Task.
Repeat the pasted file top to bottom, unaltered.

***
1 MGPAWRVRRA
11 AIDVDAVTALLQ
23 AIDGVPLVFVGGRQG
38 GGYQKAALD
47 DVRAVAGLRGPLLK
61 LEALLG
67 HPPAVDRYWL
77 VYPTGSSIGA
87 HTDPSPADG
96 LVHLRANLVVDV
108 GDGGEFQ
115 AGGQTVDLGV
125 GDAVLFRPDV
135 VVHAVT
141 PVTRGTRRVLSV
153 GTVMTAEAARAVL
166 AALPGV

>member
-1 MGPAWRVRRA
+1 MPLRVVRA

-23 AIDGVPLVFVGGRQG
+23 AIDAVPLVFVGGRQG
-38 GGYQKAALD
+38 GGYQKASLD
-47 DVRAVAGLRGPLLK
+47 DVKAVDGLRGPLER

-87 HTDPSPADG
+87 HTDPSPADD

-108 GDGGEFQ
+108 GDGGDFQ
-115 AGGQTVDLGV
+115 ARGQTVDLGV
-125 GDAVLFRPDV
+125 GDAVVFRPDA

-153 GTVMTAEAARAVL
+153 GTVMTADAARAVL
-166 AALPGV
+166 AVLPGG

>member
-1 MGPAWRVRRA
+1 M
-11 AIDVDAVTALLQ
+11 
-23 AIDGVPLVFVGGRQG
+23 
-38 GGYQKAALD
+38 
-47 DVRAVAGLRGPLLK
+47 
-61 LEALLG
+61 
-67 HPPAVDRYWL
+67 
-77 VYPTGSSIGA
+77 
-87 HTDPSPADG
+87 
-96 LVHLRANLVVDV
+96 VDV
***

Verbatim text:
1 MGPAWRVRRA
11 AIDVDAVTALLQ
23 AIDGVPLVFVGGRQG
38 GGYQKAALD
47 DVRAVAGLRGPLLK
61 LEALLG
67 HPPAVDRYWL
77 VYPTGSSIGA
87 HTDPSPADG
96 LVHLRANLVVDV
108 GDGGEFQ
115 AGGQTVDLGV
125 GDAVLFRPDV
135 VVHAVT
141 PVTRGTRRVLSV
153 GTVMTAEAARAVL
166 AALPGV

>member
-1 MGPAWRVRRA
+1 MPLRVVRA

-23 AIDGVPLVFVGGRQG
+23 AIDAVPLVFVGGRQG
-38 GGYQKAALD
+38 GGYQKASLD
-47 DVRAVAGLRGPLLK
+47 DVKAVDGLRGPLER

-87 HTDPSPADG
+87 HTDPSPADD

-108 GDGGEFQ
+108 GDGGDFQ
-115 AGGQTVDLGV
+115 ARGQTVDLGV
-125 GDAVLFRPDV
+125 GDAVVFRPDA

-153 GTVMTAEAARAVL
+153 GTVMTADAARAVL
-166 AALPGV
+166 AVLPGG

>member
-1 MGPAWRVRRA
+1 M
-11 AIDVDAVTALLQ
+11 
-23 AIDGVPLVFVGGRQG
+23 
-38 GGYQKAALD
+38 
-47 DVRAVAGLRGPLLK
+47 
-61 LEALLG
+61 
-67 HPPAVDRYWL
+67 
-77 VYPTGSSIGA
+77 
-87 HTDPSPADG
+87 
-96 LVHLRANLVVDV
+96 VDV